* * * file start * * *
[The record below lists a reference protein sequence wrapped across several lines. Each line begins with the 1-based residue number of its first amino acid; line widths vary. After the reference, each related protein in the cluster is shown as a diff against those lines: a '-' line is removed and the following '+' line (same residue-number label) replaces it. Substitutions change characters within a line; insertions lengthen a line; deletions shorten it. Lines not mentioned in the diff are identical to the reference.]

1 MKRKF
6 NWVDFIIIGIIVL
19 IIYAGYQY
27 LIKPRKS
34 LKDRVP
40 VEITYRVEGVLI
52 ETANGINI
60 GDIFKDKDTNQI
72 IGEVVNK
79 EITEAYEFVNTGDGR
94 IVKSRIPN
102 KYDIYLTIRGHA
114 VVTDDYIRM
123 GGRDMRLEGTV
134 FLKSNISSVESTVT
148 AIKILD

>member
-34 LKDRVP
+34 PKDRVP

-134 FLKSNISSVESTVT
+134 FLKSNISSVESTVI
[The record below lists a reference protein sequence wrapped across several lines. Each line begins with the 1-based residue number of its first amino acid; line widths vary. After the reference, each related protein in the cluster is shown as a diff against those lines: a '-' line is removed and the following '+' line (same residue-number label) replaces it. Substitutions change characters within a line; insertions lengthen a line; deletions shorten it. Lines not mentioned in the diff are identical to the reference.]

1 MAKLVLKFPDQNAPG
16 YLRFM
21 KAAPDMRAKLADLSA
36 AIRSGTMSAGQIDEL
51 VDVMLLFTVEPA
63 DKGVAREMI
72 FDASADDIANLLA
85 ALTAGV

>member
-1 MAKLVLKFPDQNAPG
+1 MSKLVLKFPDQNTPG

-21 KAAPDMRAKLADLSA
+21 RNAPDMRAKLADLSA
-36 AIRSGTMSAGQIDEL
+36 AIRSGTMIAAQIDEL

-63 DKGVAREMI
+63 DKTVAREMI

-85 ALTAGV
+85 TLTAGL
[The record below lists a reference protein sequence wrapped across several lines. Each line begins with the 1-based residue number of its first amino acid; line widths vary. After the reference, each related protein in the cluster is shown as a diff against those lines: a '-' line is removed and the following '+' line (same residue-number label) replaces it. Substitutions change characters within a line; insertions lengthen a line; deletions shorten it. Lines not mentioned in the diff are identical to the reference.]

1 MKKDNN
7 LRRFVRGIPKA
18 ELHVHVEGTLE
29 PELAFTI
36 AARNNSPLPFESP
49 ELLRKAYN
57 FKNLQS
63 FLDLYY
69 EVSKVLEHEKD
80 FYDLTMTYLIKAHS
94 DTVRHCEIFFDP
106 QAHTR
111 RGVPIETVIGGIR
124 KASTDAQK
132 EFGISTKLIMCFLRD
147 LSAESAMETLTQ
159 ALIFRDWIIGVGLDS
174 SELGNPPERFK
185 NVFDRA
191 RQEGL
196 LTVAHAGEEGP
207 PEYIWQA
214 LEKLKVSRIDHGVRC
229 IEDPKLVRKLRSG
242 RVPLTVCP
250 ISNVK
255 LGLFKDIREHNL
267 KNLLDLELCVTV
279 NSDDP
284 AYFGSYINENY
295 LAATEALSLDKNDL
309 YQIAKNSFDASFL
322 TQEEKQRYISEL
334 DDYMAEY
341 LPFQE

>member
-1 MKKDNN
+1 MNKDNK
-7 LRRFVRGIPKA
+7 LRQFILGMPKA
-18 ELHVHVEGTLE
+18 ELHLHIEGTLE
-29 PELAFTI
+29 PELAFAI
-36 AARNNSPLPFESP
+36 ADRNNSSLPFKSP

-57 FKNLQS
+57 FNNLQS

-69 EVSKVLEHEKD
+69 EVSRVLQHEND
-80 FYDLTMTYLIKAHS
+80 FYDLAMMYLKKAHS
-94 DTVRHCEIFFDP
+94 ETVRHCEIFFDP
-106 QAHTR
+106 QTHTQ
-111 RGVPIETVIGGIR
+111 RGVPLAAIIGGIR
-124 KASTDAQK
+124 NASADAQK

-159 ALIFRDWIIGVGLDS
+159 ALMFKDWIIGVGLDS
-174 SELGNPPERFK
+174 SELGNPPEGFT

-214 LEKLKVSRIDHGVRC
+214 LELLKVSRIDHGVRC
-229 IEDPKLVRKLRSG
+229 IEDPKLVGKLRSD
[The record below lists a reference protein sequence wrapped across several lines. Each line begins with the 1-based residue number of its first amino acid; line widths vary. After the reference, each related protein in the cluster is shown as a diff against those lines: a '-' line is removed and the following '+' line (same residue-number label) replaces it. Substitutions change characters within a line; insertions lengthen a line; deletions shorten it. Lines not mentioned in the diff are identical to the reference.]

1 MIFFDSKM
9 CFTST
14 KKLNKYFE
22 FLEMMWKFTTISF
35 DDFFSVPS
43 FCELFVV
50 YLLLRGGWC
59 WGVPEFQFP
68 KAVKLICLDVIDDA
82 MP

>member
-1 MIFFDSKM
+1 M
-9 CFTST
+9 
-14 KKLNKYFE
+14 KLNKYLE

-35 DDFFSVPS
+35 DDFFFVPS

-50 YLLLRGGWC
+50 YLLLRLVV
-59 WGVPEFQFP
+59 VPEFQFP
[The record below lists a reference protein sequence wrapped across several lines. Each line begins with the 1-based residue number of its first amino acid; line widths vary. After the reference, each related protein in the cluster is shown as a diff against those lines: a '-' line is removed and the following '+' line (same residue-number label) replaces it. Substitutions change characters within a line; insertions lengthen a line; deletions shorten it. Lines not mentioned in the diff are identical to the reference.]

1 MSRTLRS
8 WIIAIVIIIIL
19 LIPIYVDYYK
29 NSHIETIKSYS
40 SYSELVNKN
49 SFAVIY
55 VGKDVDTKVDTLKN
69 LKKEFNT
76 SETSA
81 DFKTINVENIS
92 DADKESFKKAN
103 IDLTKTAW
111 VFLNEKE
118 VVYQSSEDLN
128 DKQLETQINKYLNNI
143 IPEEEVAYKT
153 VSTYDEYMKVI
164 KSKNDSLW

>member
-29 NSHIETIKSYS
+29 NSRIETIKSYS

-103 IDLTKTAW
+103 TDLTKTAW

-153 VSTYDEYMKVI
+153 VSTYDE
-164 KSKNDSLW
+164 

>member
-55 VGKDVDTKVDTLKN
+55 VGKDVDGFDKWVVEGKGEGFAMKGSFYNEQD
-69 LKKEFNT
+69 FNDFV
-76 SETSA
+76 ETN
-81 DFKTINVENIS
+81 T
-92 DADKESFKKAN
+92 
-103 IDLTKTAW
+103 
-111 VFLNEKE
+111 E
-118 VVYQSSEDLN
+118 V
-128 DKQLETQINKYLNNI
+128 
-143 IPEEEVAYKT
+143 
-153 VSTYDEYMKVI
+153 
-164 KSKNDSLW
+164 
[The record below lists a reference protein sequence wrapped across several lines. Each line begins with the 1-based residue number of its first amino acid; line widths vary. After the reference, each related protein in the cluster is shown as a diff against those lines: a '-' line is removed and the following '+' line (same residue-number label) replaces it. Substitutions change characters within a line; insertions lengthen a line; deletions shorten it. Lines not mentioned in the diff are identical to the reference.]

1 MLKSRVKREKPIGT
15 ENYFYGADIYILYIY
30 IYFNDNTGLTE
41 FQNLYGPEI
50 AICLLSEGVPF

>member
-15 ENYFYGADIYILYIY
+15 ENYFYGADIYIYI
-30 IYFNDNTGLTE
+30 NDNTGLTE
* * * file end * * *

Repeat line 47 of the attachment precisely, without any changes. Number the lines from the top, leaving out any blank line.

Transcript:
29 PELAFTI